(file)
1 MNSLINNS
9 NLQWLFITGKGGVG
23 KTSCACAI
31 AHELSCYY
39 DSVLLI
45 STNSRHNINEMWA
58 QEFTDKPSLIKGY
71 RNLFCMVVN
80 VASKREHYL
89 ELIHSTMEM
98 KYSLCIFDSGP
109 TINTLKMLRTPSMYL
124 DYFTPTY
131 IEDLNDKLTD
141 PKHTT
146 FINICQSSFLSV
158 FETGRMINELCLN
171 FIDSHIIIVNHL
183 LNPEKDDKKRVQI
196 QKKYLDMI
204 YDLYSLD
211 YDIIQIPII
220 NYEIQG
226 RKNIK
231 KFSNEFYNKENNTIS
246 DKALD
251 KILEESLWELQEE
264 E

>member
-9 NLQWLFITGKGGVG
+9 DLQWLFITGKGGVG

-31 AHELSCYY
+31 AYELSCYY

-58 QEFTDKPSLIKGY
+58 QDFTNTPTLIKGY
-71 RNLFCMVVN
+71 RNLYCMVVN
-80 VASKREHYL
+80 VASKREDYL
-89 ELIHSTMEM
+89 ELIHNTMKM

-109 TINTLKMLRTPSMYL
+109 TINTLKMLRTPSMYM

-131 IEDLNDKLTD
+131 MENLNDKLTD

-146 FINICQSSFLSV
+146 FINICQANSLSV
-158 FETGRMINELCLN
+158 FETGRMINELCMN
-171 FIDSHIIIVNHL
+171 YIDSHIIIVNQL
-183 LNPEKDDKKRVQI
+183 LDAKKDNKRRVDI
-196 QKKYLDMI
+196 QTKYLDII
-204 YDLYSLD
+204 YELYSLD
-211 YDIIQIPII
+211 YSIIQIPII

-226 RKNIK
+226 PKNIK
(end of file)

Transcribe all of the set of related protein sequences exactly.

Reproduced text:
1 MNSLINNS
9 NLQWLFITGKGGVG
23 KTSCACAI
31 AHELSCYY
39 DSVLLI
45 STNSRHNINEMWA
58 QEFTDKPSLIKGY
71 RNLFCMVVN
80 VASKREHYL
89 ELIHSTMEM
98 KYSLCIFDSGP
109 TINTLKMLRTPSMYL
124 DYFTPTY
131 IEDLNDKLTD
141 PKHTT
146 FINICQSSFLSV
158 FETGRMINELCLN
171 FIDSHIIIVNHL
183 LNPEKDDKKRVQI
196 QKKYLDMI
204 YDLYSLD
211 YDIIQIPII
220 NYEIQG
226 RKNIK
231 KFSNEFYNKENNTIS
246 DKALD
251 KILEESLWELQEE
264 E

>member
-9 NLQWLFITGKGGVG
+9 DLQWLFITGKGGVG

-31 AHELSCYY
+31 AYELSCYY

-58 QEFTDKPSLIKGY
+58 QDFTNTPTLIKGY
-71 RNLFCMVVN
+71 RNLYCMVVN
-80 VASKREHYL
+80 VASKREDYL
-89 ELIHSTMEM
+89 ELIHNTMKM

-109 TINTLKMLRTPSMYL
+109 TINTLKMLRTPSMYM

-131 IEDLNDKLTD
+131 MENLNDKLTD

-146 FINICQSSFLSV
+146 FINICQANSLSV
-158 FETGRMINELCLN
+158 FETGRMINELCMN
-171 FIDSHIIIVNHL
+171 YIDSHIIIVNQL
-183 LNPEKDDKKRVQI
+183 LDAKKDNKRRVDI
-196 QKKYLDMI
+196 QTKYLDII
-204 YDLYSLD
+204 YELYSLD
-211 YDIIQIPII
+211 YSIIQIPII

-226 RKNIK
+226 PKNIK